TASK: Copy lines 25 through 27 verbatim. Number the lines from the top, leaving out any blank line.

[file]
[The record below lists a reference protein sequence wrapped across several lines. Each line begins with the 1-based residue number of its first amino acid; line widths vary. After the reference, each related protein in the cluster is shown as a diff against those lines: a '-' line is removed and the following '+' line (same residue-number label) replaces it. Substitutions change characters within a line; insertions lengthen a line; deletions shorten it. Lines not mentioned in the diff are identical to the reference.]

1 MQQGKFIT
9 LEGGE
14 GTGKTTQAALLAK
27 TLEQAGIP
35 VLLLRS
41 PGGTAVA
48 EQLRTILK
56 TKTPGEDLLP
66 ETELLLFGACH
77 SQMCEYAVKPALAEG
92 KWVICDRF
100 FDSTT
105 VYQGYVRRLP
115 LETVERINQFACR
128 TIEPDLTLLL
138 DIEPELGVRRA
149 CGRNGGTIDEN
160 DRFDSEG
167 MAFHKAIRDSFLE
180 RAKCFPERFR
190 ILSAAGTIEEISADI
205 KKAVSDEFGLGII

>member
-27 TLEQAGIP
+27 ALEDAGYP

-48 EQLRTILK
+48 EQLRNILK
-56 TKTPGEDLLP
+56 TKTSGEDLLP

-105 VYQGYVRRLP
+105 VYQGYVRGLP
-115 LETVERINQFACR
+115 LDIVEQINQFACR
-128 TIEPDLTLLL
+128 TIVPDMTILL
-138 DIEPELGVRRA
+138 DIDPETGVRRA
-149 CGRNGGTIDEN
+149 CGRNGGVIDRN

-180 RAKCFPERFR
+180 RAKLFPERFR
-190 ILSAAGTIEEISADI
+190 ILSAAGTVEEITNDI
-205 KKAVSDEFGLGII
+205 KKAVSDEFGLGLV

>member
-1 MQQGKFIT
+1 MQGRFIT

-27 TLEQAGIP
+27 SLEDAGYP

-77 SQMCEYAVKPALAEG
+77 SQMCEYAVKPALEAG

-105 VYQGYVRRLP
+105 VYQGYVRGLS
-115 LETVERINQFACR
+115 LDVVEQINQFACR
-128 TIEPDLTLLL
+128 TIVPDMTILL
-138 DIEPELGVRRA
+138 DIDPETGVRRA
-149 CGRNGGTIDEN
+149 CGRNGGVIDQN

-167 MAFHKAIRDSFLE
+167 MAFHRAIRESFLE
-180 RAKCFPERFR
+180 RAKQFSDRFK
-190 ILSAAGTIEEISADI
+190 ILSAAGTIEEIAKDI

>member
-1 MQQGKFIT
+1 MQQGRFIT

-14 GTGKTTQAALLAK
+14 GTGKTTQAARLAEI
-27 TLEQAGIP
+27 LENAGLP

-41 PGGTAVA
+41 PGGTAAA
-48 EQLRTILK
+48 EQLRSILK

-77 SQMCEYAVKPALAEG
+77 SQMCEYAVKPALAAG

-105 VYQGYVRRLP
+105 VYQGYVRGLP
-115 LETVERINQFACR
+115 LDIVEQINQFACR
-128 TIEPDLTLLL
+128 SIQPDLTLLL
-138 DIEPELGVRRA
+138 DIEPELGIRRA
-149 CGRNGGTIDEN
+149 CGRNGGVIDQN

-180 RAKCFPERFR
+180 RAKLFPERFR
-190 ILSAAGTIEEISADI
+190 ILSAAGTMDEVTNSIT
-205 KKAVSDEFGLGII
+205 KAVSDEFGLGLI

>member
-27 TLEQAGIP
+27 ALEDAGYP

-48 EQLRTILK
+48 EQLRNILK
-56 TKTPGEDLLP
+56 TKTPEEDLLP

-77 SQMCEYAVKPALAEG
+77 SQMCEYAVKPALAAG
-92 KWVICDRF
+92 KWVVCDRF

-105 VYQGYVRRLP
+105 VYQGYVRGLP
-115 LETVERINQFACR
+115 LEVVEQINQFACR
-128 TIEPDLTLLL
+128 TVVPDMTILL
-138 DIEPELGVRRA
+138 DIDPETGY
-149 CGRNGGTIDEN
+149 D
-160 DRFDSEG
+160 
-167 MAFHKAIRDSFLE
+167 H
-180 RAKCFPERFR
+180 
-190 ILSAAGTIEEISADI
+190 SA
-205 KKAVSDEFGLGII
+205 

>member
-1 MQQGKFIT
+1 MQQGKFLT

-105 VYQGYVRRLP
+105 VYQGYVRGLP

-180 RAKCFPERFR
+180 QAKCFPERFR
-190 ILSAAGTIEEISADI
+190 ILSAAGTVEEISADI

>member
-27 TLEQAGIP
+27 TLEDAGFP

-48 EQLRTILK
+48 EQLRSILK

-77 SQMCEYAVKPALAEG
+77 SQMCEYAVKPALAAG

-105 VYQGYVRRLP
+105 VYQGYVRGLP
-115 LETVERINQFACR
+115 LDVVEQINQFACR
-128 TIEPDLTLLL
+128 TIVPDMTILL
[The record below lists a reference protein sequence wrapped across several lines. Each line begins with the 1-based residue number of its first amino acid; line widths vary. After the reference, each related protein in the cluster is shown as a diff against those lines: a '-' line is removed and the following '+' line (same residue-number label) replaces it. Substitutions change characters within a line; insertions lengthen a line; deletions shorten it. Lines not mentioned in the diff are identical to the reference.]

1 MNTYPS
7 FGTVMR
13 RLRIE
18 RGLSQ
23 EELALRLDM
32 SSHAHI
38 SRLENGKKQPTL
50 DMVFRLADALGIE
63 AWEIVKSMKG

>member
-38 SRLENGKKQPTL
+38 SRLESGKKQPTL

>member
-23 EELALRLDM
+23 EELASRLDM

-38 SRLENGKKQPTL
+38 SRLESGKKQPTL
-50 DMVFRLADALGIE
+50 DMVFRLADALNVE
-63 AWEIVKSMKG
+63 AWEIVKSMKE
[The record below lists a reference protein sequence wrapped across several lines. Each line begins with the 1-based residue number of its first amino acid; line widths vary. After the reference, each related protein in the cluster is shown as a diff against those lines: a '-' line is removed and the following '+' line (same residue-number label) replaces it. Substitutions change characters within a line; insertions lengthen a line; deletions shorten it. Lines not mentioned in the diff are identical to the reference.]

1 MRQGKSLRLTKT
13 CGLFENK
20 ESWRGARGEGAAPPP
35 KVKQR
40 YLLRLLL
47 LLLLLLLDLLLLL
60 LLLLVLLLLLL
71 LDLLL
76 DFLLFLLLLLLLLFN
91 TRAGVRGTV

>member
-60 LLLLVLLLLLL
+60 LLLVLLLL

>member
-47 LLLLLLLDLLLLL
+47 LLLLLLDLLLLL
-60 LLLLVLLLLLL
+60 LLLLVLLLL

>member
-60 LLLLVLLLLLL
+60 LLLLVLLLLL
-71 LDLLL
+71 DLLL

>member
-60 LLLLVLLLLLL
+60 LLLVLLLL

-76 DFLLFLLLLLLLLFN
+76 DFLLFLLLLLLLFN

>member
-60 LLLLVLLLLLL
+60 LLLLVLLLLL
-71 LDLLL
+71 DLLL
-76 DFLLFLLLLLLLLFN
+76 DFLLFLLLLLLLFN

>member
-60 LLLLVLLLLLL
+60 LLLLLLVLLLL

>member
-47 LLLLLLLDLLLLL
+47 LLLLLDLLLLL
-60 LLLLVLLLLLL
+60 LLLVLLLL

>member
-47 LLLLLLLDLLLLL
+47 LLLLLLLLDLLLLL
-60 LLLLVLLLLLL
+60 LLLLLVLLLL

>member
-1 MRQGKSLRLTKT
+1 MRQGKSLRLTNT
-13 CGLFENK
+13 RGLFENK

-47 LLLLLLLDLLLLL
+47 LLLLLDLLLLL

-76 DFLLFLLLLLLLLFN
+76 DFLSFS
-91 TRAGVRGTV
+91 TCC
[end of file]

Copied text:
-27 TLEQAGIP
+27 ALEDAGYP

-48 EQLRTILK